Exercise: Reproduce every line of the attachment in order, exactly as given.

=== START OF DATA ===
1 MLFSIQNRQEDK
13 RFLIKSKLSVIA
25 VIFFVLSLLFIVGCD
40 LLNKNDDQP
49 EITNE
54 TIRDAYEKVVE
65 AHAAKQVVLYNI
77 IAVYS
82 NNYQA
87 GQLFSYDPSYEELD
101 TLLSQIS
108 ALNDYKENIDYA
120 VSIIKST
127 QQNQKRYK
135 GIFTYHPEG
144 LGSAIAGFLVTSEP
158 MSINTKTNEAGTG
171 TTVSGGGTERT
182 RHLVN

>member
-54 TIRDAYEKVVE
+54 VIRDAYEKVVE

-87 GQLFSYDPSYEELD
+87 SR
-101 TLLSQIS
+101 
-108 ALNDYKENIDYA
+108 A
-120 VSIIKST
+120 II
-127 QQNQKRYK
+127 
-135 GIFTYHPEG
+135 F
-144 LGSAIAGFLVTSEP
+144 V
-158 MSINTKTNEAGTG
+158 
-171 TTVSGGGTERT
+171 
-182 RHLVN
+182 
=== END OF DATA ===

1 MLFSIQNRQEDK
13 RFLIKSKLSVIA
25 VIFFVLSLLFIVGCD
40 LLNKNDDQP
49 EITNE
54 TIRDAYEKVVE
65 AHAAKQVVLYNI
77 IAVYS
82 NNYQA
87 GQLFSYDPSYEELD
101 TLLSQIS
108 ALNDYKENIDYA
120 VSIIKST
127 QQNQKRYK
135 GIFTYHPEG
144 LGSAIAGFLVTSEP
158 MSINTKTNEAGTG
171 TTVSGGGTERT
182 RHLVN

>member
-54 TIRDAYEKVVE
+54 VIRDAYEKVVE

-87 GQLFSYDPSYEELD
+87 SR
-101 TLLSQIS
+101 
-108 ALNDYKENIDYA
+108 A
-120 VSIIKST
+120 II
-127 QQNQKRYK
+127 
-135 GIFTYHPEG
+135 F
-144 LGSAIAGFLVTSEP
+144 V
-158 MSINTKTNEAGTG
+158 
-171 TTVSGGGTERT
+171 
-182 RHLVN
+182 